I’ve also started cooking at least one pot full of dried beans at the start of each week.  I can either use our sun oven or the crock pot, and with very little effort have several cups of cooked beans in the fridge ready to go in whatever recipes I need them for.  I have the pantry stocked with several varieties of bulk dried beans (garbanzo, pinto, kidney, black), but they’re not much use to me if I remember at 4pm that I want to make a meal that would go nicely with beans in it, if the beans are still dry.  By cooking up a pot or two of them once a week, I have beans on hand all week, ready to go in whatever I’m cooking.

I’m just about out of the tomato sauce I canned last fall.  I’ve been adding tomato sauce to some of my pasta/veggie creations, although I’ve found that I can make a really tasty meal without the sauce – good thing, since I only have one jar of sauce left.  Canning season will be here again before we know it, and we’ll have fresh tomatoes from our garden in another couple months.

I’ve also been making good use of my crock pot lately, for one-dish meals that end up being very inexpensive and easy to make.  Our two favorites are split pea soup (I run at least part of it through the blender before serving, to get a creamy texture) and French lentil soup (bottom left corner of the page that pulls up).  I always double the lentil soup recipe and add another 50% to the pea soup (all that will fit in my crock pot).  By doing that, I get two or three meals out of each soup.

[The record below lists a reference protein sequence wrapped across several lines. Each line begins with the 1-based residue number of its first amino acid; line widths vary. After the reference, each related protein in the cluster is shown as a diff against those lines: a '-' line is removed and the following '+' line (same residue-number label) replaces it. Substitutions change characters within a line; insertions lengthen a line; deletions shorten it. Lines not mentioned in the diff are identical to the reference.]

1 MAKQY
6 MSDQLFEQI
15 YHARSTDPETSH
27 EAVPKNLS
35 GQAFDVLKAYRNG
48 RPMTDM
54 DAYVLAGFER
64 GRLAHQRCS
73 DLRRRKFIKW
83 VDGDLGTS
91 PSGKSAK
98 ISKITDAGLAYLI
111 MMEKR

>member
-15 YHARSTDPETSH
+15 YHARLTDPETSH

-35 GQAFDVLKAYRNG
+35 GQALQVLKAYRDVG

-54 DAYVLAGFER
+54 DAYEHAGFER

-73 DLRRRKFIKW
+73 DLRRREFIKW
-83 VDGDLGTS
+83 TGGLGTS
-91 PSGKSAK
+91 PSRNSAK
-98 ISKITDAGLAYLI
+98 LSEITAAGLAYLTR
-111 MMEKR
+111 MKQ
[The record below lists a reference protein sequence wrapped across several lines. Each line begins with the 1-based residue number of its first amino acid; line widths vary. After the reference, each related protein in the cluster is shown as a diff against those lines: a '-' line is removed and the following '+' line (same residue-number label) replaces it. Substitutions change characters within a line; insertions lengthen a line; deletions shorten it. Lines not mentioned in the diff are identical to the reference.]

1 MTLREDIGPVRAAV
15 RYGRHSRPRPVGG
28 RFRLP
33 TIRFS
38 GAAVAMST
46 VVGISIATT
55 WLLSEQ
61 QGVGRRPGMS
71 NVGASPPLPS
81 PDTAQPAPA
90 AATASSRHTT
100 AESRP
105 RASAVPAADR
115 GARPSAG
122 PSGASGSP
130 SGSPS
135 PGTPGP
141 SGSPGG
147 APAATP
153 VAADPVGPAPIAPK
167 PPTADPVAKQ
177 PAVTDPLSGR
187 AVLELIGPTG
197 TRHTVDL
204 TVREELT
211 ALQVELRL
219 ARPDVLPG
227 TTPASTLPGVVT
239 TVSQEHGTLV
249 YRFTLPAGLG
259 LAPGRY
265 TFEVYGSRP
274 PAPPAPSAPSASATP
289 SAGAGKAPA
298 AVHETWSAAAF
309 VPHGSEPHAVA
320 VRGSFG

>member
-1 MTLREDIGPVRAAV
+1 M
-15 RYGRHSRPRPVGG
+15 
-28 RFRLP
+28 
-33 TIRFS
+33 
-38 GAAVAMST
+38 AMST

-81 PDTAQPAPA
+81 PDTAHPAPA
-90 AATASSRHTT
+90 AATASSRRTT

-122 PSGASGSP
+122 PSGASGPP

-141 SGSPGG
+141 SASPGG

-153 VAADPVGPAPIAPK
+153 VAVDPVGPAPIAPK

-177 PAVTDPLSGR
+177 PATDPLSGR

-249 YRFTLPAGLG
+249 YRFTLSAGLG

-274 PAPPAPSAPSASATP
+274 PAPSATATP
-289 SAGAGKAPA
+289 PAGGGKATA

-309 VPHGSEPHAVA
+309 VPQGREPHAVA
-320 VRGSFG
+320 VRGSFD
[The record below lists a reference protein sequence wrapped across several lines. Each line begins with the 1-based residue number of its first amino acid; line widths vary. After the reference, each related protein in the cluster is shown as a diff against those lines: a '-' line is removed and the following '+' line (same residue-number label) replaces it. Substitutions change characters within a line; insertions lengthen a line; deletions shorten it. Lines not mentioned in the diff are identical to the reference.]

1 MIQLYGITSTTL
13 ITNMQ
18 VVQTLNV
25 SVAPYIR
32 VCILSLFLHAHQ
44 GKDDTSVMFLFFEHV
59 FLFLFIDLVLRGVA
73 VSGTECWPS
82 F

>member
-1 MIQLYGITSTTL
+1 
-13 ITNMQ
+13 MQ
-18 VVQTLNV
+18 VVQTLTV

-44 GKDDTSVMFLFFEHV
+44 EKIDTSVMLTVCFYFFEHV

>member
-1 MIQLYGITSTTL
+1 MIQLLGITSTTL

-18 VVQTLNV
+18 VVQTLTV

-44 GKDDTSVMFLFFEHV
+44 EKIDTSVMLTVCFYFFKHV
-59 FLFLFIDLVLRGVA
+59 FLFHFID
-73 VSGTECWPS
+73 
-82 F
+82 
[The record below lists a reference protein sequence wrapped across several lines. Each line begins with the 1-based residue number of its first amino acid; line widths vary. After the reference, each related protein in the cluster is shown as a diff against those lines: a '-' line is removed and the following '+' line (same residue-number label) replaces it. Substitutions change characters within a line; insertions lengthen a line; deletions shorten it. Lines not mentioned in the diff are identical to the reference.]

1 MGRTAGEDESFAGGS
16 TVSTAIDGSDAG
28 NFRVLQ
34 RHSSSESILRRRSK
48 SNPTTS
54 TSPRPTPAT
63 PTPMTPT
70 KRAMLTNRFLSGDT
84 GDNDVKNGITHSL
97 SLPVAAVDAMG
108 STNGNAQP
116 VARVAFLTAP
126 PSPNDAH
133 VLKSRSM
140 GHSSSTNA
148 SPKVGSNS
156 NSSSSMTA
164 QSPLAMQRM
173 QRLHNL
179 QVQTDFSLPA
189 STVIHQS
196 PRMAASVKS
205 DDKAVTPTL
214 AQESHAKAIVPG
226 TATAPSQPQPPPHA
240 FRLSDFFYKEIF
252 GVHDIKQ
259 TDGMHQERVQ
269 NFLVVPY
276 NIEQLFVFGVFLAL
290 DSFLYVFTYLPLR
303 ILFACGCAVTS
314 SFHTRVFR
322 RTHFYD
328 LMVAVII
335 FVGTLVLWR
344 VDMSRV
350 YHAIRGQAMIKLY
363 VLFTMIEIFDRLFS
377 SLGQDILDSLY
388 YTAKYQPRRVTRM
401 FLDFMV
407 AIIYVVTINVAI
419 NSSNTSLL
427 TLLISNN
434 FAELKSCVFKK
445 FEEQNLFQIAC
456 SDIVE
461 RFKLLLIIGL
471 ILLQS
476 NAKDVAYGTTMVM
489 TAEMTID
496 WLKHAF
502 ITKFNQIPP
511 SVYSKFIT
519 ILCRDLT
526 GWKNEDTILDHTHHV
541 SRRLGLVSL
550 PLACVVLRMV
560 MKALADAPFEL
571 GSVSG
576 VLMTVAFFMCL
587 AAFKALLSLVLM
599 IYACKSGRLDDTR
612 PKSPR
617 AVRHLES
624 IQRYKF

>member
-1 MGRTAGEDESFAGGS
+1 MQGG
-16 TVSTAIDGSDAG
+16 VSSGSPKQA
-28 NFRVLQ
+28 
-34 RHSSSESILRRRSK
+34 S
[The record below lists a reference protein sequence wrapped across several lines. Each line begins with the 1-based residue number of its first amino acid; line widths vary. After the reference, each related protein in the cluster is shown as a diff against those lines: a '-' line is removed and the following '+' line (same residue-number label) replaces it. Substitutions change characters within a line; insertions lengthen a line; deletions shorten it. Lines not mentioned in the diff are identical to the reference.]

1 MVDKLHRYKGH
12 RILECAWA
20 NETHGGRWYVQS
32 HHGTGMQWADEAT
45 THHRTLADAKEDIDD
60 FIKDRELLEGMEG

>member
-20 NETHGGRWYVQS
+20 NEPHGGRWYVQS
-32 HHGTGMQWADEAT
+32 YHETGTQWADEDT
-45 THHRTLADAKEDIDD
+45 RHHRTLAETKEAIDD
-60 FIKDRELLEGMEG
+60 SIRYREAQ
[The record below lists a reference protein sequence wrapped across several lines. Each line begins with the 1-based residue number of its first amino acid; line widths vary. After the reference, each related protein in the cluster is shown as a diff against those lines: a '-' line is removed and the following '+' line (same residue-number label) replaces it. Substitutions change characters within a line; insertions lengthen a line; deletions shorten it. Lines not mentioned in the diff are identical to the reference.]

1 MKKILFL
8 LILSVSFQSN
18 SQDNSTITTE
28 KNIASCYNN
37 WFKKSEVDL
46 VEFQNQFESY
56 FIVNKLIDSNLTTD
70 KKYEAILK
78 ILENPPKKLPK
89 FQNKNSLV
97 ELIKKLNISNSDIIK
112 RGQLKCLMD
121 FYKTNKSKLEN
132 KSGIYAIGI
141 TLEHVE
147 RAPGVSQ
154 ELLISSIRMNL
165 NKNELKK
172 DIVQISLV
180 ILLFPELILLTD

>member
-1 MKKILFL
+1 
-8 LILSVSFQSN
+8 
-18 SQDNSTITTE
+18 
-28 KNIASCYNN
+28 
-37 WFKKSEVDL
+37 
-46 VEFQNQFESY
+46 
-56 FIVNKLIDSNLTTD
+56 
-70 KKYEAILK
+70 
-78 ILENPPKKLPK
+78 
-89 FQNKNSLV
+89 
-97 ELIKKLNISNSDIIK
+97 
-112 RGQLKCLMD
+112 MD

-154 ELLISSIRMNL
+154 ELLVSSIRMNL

Between those two crock pot soups and my rice/beans/pasta in the fridge, along with lots of veggies that I always have on hand (both frozen and fresh), I’m not having to think about meals too much anymore.  I still experiment at least once a week, and I love trying new recipes (which is how we come across winners like this amazing potato and asparagus salad!)  But my fridge always has either leftover soup or a partially-finished meal that just needs some chopped up veggies and a few minutes of cooking time.  Just what this mama needs to make sure that we’re eating high-quality homemade meals everyday, without me spending all day in the kitchen or worrying about what I’m going to make.